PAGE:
By defending healthy localism and its protective consequences, it might seem we are condemning international trade. Quite the contrary.
Church doctors are clear in demonstrating that natural and positive law all support the need for trade, whether national or international, since denying necessities to people would violate the Golden Rule of doing unto others what you would have them do unto you. There would seem to be a certain intemperance in asserting that all communities must survive only on the resources at hand. Reason indicates that trade is a benefit to a society that suffers from various wants.
In addition, the fact that God did not distribute all resources equally makes trade necessary. Raw materials such as precious stones or rare minerals are universally sought yet concentrated in particular regions. Certain local medicines or goods are needed for the health and general welfare of peoples. Above all, scarcity of basic foodstuffs and other vital commodities in times of crisis makes international trade essential for relieving suffering and furthering the common good.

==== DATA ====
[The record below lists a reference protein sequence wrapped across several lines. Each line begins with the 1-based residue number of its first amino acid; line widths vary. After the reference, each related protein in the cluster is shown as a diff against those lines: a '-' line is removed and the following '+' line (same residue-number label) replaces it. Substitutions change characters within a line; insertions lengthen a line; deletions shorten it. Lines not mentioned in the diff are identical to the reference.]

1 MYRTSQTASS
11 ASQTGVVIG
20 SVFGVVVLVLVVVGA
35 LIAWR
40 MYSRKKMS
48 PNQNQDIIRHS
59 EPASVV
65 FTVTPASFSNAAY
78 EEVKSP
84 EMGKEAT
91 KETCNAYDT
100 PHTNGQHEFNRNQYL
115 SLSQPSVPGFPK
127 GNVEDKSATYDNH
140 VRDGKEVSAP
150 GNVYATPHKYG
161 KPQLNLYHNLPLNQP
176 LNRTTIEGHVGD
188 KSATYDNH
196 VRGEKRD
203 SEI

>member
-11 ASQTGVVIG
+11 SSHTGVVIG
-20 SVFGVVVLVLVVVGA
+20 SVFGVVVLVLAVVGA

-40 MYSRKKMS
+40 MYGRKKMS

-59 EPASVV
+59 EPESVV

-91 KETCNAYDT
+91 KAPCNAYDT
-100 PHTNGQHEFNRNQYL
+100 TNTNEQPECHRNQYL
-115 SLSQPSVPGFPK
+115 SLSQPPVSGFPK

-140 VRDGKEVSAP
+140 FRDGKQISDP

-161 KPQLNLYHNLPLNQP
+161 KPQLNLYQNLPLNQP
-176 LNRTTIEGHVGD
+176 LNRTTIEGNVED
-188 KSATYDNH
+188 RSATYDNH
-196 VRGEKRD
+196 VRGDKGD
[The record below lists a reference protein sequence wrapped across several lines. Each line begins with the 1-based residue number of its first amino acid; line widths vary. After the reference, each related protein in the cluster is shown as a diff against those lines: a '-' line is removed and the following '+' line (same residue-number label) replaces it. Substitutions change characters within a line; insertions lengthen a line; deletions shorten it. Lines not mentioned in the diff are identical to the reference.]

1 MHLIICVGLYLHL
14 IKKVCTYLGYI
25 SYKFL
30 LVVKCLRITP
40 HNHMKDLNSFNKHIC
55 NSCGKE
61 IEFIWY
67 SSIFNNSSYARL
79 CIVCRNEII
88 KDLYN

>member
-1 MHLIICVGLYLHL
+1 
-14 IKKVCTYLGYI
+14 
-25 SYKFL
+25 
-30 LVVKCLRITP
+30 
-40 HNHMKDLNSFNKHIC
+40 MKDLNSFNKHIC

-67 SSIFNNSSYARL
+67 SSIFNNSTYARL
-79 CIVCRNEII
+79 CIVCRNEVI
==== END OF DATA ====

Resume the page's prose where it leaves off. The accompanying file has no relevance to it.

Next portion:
International trade can also further cultural ends. Trade involving fine arts, crafts, or luxury items is wholesome since it facilitates the healthy interpenetration of cultures. Such items are also helpful to those in leadership positions or elites who, by force of their functions, need to understand the distinct mentality of those in other nations. Adopting a calculated cosmopolitan attitude facilitates this process without harming the distinctive local character of the person.
Thus, international trade should and must exist. It should be both ample and common, especially when satisfying basic needs. However, it should not dominate or destroy local culture and production.
(Excerpt from Return to Order)